3 episodes

Oral histories and interviews with African Americans who endured the hardships of slavery. These recordings document the first-person accounts of several individuals whose life experiences spanned the period during and after slavery. The podcasts are drawn from several collections in the American Folklife Center Archives, one of the preeminent audio-visual repositories of national and international folklife, history and cultural expressions.

Voices from the Days of Slavery: Stories, Songs and Memories Library of Congress

    • Society & Culture
    • 4.4, 33 Ratings

Oral histories and interviews with African Americans who endured the hardships of slavery. These recordings document the first-person accounts of several individuals whose life experiences spanned the period during and after slavery. The podcasts are drawn from several collections in the American Folklife Center Archives, one of the preeminent audio-visual repositories of national and international folklife, history and cultural expressions.

Customer Reviews

4.4 out of 5
33 Ratings

33 Ratings

b0realis ,

must-listen

Pity sound quality is bad. Great our history has been preserved.

Hisherstorylover ,

Priceless

There is nothing like oral history. These first hand accounts of the horrors and inhumanity of slavery are invaluable. What I appreciate the most is the inclusion of the struggles of African Americans upon emancipation at the end of the Civil War. This man is over 100 years old at the time of this interview - not difficult to understand why it is hard to understand him periodically. More often than not, however, he is quite clear. Particularly, with regard to choosing between being slave or free- no question as to where he stands. Note: There are some things about slavery he would rather not discuss. He does note, however, that some African Americans would choose to return to their former status- Jim Crow made life so unbearable for most of them in the South. This is reality at its best. Can't wait for my students to listen to this interview and follow along with the transcript.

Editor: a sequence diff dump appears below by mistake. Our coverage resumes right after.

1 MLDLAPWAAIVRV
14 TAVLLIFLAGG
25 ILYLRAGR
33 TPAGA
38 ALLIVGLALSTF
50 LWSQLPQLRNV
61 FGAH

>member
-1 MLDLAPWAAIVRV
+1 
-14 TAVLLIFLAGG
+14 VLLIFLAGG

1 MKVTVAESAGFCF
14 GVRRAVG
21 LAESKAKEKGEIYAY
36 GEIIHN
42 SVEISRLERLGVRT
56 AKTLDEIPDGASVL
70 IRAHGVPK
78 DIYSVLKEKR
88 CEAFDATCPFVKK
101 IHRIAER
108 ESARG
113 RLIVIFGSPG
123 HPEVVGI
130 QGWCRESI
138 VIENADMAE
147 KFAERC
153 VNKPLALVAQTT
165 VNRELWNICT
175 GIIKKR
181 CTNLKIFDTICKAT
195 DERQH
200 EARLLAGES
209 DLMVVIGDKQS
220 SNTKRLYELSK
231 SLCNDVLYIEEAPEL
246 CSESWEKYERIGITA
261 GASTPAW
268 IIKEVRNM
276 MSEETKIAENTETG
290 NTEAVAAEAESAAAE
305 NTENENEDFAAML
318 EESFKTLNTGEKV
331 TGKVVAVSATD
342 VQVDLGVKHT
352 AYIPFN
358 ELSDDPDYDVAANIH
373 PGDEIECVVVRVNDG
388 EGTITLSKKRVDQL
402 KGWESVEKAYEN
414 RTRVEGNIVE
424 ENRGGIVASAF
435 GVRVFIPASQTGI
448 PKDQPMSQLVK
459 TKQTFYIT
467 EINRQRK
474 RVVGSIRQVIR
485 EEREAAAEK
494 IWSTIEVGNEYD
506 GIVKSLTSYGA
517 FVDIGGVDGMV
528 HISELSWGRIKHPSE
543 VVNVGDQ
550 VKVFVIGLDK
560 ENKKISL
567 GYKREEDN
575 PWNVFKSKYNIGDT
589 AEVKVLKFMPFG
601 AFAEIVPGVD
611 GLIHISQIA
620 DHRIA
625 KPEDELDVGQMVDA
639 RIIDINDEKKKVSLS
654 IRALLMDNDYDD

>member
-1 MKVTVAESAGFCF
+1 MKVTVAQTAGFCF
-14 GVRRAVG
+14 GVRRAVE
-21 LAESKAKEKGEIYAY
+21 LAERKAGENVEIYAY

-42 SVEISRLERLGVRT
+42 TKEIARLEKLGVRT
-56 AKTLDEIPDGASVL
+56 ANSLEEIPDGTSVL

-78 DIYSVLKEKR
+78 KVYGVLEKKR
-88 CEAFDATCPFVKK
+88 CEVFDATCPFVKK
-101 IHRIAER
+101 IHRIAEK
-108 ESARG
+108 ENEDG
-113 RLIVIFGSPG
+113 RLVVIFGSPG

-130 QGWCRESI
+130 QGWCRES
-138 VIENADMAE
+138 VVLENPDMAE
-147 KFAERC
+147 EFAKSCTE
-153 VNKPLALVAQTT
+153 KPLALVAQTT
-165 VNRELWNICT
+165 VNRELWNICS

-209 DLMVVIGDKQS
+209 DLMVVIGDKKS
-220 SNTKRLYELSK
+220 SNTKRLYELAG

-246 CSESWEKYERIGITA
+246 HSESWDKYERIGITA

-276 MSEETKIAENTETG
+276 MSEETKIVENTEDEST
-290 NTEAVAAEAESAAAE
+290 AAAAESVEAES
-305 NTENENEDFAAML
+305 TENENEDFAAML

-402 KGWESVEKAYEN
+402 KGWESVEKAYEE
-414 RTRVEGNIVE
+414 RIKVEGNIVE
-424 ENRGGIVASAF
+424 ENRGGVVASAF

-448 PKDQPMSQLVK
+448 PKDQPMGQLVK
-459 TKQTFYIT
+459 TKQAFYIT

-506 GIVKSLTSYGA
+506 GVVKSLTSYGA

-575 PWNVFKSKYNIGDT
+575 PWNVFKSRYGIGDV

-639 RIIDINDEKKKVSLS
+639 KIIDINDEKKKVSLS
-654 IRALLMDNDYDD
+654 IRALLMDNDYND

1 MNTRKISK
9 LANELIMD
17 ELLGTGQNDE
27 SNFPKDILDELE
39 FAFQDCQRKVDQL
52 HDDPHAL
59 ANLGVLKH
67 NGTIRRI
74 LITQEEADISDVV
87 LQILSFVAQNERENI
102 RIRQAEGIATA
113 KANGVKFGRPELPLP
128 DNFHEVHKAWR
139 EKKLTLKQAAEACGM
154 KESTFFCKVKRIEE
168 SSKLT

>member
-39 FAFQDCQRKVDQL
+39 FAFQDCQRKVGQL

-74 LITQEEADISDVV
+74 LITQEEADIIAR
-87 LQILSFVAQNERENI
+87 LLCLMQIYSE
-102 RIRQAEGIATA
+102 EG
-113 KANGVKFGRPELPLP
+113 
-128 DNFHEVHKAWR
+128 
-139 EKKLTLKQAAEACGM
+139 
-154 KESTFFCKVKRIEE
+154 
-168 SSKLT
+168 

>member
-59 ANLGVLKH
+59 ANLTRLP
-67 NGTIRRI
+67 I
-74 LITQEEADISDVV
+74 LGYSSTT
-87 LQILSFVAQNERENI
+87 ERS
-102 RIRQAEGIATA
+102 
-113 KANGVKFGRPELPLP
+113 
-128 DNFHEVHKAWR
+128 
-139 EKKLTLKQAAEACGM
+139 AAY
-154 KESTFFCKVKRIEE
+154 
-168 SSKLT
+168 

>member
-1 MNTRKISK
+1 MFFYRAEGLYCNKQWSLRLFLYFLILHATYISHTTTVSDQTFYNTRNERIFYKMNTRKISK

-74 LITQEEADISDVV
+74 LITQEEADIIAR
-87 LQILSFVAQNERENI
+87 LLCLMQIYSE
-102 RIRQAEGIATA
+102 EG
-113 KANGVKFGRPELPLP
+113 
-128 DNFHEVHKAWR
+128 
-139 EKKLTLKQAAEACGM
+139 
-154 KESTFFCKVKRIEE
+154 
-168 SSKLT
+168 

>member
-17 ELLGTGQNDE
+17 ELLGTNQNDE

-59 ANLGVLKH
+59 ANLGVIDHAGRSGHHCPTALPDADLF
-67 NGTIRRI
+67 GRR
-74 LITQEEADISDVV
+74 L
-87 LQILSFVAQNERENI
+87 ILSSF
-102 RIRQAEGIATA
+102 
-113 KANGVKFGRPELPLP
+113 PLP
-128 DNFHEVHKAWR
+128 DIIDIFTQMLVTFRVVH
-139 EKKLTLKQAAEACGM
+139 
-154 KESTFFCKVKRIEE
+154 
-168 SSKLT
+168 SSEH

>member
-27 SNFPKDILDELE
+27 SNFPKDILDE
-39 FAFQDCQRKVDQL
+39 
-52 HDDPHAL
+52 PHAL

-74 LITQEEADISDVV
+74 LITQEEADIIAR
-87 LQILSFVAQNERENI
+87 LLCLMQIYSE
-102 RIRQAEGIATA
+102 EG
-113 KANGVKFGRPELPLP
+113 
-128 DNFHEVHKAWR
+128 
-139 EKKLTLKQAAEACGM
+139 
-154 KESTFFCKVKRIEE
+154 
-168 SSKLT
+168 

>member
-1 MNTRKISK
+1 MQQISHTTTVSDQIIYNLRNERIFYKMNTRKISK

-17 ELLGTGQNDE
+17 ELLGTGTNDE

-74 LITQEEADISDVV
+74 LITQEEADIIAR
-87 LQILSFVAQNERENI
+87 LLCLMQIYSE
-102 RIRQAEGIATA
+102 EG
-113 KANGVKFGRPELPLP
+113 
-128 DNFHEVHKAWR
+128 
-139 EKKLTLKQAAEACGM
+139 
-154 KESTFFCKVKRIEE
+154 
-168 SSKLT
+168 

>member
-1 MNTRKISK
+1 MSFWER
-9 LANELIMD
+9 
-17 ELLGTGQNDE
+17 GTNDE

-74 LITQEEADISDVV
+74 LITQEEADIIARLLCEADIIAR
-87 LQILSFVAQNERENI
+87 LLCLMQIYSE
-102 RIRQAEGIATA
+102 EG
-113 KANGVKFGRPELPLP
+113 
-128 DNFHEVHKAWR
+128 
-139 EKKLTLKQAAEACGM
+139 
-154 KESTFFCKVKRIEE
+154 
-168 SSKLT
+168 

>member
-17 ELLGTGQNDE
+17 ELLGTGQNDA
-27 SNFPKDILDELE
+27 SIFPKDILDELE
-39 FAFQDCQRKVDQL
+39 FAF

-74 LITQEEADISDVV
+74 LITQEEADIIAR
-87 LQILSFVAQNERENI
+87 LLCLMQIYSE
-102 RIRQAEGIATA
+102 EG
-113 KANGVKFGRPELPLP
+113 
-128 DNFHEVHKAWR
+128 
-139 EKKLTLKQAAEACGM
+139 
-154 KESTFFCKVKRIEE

cj.wall ,

THANK YOU

I have heard stories at the family reunions. I have seen the movie "Sanfoka" and now to actually stumble upon this is like "food to my soul". If you really want to find something it is possible through the Library of Congress and the Census Bureau...... Thank you.

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